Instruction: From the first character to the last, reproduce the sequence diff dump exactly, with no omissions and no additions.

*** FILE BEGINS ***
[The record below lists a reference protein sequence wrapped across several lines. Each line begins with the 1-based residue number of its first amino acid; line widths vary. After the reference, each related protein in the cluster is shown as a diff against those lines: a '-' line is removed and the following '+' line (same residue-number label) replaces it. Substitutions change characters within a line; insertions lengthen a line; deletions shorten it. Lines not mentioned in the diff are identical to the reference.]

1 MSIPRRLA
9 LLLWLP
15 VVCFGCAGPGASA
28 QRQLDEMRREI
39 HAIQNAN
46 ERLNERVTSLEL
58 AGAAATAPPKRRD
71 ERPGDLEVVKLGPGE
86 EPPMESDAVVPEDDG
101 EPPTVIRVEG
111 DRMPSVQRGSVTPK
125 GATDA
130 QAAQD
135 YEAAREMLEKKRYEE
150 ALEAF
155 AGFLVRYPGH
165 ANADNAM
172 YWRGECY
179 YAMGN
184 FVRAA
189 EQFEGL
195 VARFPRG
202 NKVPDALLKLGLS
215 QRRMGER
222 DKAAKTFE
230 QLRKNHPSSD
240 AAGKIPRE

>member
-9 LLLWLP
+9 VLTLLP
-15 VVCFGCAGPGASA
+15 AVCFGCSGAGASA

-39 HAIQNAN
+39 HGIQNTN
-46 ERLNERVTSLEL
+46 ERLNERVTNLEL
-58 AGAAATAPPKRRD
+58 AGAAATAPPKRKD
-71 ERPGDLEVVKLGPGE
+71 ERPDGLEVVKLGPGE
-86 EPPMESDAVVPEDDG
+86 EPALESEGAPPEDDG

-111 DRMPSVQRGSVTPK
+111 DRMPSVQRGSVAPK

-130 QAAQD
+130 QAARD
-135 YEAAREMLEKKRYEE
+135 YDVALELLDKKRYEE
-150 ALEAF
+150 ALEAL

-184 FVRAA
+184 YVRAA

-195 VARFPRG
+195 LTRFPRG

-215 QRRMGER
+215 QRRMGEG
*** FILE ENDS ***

[The record below lists a reference protein sequence wrapped across several lines. Each line begins with the 1-based residue number of its first amino acid; line widths vary. After the reference, each related protein in the cluster is shown as a diff against those lines: a '-' line is removed and the following '+' line (same residue-number label) replaces it. Substitutions change characters within a line; insertions lengthen a line; deletions shorten it. Lines not mentioned in the diff are identical to the reference.]

1 MSIPRRLA
9 LLLWLP
15 VVCFGCAGPGASA
28 QRQLDEMRREI
39 HAIQNAN
46 ERLNERVTSLEL
58 AGAAATAPPKRRD
71 ERPGDLEVVKLGPGE
86 EPPMESDAVVPEDDG
101 EPPTVIRVEG
111 DRMPSVQRGSVTPK
125 GATDA
130 QAAQD
135 YEAAREMLEKKRYEE
150 ALEAF
155 AGFLVRYPGH
165 ANADNAM
172 YWRGECY
179 YAMGN
184 FVRAA
189 EQFEGL
195 VARFPRG
202 NKVPDALLKLGLS
215 QRRMGER
222 DKAAKTFE
230 QLRKNHPSSD
240 AAGKIPRE

>member
-9 LLLWLP
+9 VLTLLP
-15 VVCFGCAGPGASA
+15 AVCFGCSGAGASA

-39 HAIQNAN
+39 HGIQNTN
-46 ERLNERVTSLEL
+46 ERLNERVTNLEL
-58 AGAAATAPPKRRD
+58 AGAAATAPPKRKD
-71 ERPGDLEVVKLGPGE
+71 ERPDGLEVVKLGPGE
-86 EPPMESDAVVPEDDG
+86 EPALESEGAPPEDDG

-111 DRMPSVQRGSVTPK
+111 DRMPSVQRGSVAPK

-130 QAAQD
+130 QAARD
-135 YEAAREMLEKKRYEE
+135 YDVALELLDKKRYEE
-150 ALEAF
+150 ALEAL

-184 FVRAA
+184 YVRAA

-195 VARFPRG
+195 LTRFPRG

-215 QRRMGER
+215 QRRMGEG